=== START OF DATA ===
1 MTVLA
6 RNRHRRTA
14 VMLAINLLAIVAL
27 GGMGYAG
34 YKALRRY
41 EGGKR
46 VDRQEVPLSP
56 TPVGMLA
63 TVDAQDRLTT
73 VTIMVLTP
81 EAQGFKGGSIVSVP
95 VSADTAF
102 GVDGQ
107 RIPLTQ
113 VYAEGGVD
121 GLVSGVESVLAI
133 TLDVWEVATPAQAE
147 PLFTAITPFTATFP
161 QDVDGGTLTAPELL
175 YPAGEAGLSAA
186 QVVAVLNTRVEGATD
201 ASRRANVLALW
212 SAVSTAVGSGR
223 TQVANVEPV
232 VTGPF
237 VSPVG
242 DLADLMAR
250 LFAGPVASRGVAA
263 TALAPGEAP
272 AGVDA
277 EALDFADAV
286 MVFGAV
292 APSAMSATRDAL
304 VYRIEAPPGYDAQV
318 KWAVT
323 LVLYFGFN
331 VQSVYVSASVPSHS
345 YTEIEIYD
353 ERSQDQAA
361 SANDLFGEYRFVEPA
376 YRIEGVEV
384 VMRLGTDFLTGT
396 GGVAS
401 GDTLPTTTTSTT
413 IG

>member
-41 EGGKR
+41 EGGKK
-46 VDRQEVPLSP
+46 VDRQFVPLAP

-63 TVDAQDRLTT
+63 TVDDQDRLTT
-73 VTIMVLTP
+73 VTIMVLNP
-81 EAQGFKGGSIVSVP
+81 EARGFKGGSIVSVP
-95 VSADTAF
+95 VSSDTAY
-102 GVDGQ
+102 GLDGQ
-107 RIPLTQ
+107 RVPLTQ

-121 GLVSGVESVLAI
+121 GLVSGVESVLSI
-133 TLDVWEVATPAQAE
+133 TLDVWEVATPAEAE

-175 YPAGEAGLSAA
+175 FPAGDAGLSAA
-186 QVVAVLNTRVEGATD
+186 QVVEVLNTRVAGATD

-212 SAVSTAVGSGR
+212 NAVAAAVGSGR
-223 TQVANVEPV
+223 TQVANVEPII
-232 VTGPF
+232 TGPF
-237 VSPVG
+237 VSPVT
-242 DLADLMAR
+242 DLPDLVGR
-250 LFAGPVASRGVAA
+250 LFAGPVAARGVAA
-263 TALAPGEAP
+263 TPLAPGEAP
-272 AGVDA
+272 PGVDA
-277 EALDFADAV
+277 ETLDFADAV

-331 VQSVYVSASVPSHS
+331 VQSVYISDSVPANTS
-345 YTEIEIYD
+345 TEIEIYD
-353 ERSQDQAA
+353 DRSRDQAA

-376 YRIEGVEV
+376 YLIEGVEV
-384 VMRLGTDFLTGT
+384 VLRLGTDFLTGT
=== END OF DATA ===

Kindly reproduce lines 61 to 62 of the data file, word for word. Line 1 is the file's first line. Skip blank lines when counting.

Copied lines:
-107 RIPLTQ
+107 RVPLTQ